Tuesday, 27 March 2018

Narnia is the most D&D setting out there

About half the Monster Manual, I reckon ...

In my last post, I suggested that CS Lewis's The Silver Chair is virtually a one-book Appendix N. I've been thinking a bit more about Narnia: specifically, just how like a D&D setting it is.

I should say that I've never been much of a Narnia enthusiast. I'd already read (or had read to me) The Hobbit and The Lord of the Rings by the time I came to Lewis. So, although I was the "right age" for The Lion, the Witch and the Wardrobe, it seemed a little thin by comparison. Shortly afterwards, I discovered Alan Garner's The Weirdstone of Brisingamen and The Moon of Gomrath, and Susan Cooper's The Dark is Rising and the rest of that sequence. Those books made Narnia seem even less satisfactory - a hodgepodge of elements plucked from all sorts of sources, rather than the deeper, more coherent and more resonant mythologies of Tolkien, Garner and Cooper.

But a hodgepodge of elements plucked from all sorts of sources is exactly what D&D is. And the coherence of the other settings makes them more aesthetically satisfying, but far less rich for gaming. If you play Merp, you're going to meet a lot of orcs and the occasional troll. Compare and contrast the White Witch's followers in The Lion, the Witch and the Wardrobe:

A great crowd of people were standing all round the Stone Table and though the moon was shining many of them carried torches which burned with evil-looking red flames and black smoke. But such people! Ogres with monstrous teeth, and wolves, and bull-headed men; spirits of evil trees and poisonous plants; and other creatures whom I won't describe because if I did the grownups would probably not let you read this book - Cruels and Hags and Incubuses, Wraiths, Horrors, Efreets, Sprites, Orknies, Wooses, and Ettins. In fact here were all those who were on the Witch's side and whom the Wolf had summoned at her command. And right in the middle, standing by the Table, was the Witch herself.
Tom Fitzgerald of the marvellous (but sadly inactive) Middenmurk blog says this was the "most exciting passage of prose" for him when he was eight. I felt much the same about it - and was gratified when, after years of wondering, I realised that the Orknies must be the orcneas of Beowulf and the Wooses woses. Their accompaniment by the more familiar Ettins (eotenas in Beowulf) makes this clear.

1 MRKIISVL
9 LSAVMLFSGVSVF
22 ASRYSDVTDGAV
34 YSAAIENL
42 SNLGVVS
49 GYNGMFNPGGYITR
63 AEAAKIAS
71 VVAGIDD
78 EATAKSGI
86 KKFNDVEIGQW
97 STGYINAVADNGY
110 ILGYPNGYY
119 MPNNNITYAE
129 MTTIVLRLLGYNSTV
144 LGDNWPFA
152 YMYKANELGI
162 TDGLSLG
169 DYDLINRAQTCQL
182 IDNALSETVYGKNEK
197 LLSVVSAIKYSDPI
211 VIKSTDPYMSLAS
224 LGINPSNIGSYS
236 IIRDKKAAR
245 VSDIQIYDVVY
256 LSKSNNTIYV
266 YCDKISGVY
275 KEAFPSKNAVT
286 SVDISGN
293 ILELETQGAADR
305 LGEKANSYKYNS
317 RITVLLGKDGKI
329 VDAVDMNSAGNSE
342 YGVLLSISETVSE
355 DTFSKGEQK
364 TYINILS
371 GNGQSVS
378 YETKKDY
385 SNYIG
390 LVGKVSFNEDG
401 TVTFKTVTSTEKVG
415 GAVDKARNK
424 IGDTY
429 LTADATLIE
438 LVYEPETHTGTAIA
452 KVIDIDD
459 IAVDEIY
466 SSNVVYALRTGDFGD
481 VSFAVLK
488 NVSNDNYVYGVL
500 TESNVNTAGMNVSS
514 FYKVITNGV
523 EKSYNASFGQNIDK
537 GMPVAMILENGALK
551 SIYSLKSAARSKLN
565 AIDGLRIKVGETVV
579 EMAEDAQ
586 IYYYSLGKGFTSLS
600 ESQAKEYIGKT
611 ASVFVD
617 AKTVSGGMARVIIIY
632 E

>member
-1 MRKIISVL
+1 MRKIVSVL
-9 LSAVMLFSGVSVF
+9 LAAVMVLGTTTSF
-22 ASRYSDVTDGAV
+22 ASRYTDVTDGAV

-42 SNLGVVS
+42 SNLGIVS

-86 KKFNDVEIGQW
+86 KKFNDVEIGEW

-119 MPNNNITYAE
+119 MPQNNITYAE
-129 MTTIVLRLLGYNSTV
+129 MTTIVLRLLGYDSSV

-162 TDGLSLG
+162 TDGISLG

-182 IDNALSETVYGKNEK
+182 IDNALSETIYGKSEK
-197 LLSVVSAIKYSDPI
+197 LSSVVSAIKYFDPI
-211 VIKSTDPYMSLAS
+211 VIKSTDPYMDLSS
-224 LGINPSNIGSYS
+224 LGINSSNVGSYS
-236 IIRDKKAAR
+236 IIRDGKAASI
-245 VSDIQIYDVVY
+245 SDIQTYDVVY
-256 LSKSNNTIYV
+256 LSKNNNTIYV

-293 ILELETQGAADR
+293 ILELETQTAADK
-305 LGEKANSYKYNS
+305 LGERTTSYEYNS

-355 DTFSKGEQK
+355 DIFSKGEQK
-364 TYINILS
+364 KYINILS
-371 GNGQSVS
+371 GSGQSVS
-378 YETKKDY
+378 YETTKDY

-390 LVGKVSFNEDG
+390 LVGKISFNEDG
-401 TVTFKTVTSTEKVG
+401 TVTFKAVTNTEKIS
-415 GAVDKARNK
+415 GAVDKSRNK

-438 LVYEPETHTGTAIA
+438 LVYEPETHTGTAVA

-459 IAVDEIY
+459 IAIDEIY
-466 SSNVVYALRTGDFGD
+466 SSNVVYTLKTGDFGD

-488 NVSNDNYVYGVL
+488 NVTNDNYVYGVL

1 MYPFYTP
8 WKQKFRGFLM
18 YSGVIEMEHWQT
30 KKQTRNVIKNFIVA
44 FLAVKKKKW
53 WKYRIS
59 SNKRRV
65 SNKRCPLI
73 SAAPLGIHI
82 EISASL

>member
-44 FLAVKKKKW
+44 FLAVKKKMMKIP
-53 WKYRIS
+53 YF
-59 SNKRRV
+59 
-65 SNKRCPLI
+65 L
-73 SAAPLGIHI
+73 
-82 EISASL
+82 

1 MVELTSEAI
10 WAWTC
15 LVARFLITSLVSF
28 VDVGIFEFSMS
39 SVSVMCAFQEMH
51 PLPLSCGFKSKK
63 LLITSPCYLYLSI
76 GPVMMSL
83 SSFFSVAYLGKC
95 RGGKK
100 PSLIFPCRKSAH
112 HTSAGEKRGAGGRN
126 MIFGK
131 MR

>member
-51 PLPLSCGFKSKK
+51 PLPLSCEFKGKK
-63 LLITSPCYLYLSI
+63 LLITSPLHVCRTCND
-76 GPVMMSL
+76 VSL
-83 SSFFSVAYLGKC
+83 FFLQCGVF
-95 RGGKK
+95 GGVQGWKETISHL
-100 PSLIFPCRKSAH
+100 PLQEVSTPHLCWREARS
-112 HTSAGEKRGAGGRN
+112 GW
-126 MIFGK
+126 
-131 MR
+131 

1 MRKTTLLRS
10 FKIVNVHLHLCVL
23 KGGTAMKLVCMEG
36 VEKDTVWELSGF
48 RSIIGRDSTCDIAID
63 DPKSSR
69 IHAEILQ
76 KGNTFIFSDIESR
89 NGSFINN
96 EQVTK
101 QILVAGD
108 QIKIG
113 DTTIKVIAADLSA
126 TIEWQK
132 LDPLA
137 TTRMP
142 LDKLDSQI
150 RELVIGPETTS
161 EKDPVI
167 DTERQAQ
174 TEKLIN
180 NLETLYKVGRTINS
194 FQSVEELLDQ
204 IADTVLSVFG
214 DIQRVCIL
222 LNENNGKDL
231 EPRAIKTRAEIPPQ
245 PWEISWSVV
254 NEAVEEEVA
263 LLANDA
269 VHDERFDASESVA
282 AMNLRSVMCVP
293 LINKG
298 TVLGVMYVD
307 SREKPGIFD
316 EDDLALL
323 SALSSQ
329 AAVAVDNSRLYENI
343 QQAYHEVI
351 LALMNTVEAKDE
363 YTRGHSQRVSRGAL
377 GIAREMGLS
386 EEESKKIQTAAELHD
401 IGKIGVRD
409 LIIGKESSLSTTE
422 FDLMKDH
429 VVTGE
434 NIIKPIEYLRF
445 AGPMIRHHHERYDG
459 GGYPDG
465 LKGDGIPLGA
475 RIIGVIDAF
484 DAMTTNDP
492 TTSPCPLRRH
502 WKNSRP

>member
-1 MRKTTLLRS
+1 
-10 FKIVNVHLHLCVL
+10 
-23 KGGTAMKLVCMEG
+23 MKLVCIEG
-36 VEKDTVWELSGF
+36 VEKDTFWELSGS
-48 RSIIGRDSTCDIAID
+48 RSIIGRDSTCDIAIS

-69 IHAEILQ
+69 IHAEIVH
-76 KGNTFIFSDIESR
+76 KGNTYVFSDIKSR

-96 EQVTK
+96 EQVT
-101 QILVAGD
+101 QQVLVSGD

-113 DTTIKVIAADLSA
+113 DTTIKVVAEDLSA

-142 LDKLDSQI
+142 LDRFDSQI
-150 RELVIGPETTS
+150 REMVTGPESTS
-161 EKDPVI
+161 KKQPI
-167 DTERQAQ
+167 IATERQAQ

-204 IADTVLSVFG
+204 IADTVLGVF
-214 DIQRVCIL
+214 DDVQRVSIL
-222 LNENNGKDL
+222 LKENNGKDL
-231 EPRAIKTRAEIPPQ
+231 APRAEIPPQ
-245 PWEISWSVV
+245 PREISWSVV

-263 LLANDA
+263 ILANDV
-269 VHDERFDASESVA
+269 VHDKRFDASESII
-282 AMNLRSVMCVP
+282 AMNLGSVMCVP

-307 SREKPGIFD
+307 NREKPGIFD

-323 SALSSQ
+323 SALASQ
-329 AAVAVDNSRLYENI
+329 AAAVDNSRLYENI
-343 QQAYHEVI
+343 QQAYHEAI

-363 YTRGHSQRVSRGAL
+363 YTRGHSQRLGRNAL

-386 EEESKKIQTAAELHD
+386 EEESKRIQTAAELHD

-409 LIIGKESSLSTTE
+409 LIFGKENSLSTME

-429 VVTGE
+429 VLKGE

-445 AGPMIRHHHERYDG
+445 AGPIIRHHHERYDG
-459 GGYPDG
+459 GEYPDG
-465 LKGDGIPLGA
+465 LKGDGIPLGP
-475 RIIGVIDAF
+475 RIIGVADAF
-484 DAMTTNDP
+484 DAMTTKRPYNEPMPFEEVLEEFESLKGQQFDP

But think of that passage in RPG terms. The White Witch appears to have at least seven or eight types of humanoid in her retinue, along with other nasty entities. Meanwhile, the forces of good include centaurs, fauns, satyrs, dryads, naiads, talking animals, unicorns and at least one giant. That's a fair old chunk of the Monster Manual.

Narnia matches D&D's assumed setting in various other ways too. Its courtly knights and castles, with their strong Arthurian whiff, sit side by side with creatures and gods out of Classical myth. There are fairy-tale creatures too, and select visitors from the Germanic tradition. 

In Prince Caspian, we get the outline of a passable "dungeon" complex:

A little further on, in a dry, rocky ravine they reached the cave of five Black Dwarfs. They looked suspiciously at Caspian, but in the end the eldest of them said, "If he is against Miraz, we'll have him for King." And the next oldest said, "Shall we go further up for you, up to the crags? There's an Ogre or two and a Hag that we could introduce you to, up there." 
It's a description that has me itching for graph paper. The cave of the Black Dwarfs comes after a visit to the Seven Brothers of the Shuddering Wood, who are Red Dwarfs (nicer than the black-bearded sort, apparently). So in RPG terms, rather than a descent into successive levels populated by increasingly formidable adversaries, we have an ascent into territory inhabited by successively more malevolent creatures: benign Red Dwarfs, then ambivalent Black Dwarfs, then Ogres, then Hags.

This would be an interesting way to structure a 'megadungeon': ravines rather than corridors, and caves rather than rooms. Because the passes and ravines between the crags are open to the sky, wandering monsters could include flying beasts as well as emerging cave-dwellers. Doubtless, the worst nasties would live on or in the peaks. 

And then, in The Voyage of the Dawn Treader, we get a marvellous 'island crawl'. This takes in an encounter with slave traders, a dragon's cave complete with hoard (and, eventually, a dragon), an uninhabited island, one with a dangerous magic pool, one populated by bizarre invisible creatures, one shrouded in darkness and one with enchanted inhabitants. There's an encounter with mer-people too. Turning the book into a mini-campaign would be very easy - so long as you could find players who hadn't read it. And you could probably raise a meta-gaming smile among players who had read it, if you disguised it sufficiently well at first. The slavers might be hobgoblins and the dragon a manticore, perhaps.

The other books - The Magician's Nephew (which has inspired noisms to create his There is Therefore a Strange Land setting), The Horse and His Boy and The Last Battle - all have their moments. But for all of the reasons I listed yesterday, The Silver Chair is the best of the lot. 


  1. I wonder if it's a coincidence that one of the creatures Lewis states that parents would disapprove of him describing is incubi.

  2. I hadn't thought of that, but now that you mention it, "incubuses" does look rather smuggled into the list.

  3. Great observations! Narnia is fantastic. I do always remember being fascinated by the sacrifice scene as a child, and trying to categorise all the monster types there, even before I'd heard of D&D.